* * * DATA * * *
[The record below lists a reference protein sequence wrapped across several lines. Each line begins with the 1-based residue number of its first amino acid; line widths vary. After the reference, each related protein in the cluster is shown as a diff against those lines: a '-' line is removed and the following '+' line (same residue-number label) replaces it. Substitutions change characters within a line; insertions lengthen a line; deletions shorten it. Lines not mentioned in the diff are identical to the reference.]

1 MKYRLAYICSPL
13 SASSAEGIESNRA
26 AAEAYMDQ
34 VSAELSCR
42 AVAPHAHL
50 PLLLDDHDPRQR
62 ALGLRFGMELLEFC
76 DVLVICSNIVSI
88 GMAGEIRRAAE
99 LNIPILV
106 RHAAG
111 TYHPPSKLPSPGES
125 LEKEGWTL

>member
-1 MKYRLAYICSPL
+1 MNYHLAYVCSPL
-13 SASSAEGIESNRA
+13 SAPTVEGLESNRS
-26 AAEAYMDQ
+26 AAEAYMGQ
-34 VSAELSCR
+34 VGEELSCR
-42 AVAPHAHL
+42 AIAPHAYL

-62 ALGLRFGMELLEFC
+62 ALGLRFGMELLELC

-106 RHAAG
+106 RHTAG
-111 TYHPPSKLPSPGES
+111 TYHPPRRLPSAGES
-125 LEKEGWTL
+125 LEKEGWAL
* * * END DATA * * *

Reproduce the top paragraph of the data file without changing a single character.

[The record below lists a reference protein sequence wrapped across several lines. Each line begins with the 1-based residue number of its first amino acid; line widths vary. After the reference, each related protein in the cluster is shown as a diff against those lines: a '-' line is removed and the following '+' line (same residue-number label) replaces it. Substitutions change characters within a line; insertions lengthen a line; deletions shorten it. Lines not mentioned in the diff are identical to the reference.]